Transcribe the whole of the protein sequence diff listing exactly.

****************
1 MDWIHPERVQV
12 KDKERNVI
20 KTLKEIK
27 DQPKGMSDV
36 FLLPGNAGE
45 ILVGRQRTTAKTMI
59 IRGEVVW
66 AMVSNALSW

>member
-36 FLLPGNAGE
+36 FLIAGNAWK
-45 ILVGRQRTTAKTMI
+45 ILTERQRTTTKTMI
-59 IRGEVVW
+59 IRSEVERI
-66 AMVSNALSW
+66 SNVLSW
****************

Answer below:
1 MDWIHPERVQV
12 KDKERNVI
20 KTLKEIK
27 DQPKGMSDV
36 FLLPGNAGE
45 ILVGRQRTTAKTMI
59 IRGEVVW
66 AMVSNALSW

>member
-36 FLLPGNAGE
+36 FLIAGNAWK
-45 ILVGRQRTTAKTMI
+45 ILTERQRTTTKTMI
-59 IRGEVVW
+59 IRSEVERI
-66 AMVSNALSW
+66 SNVLSW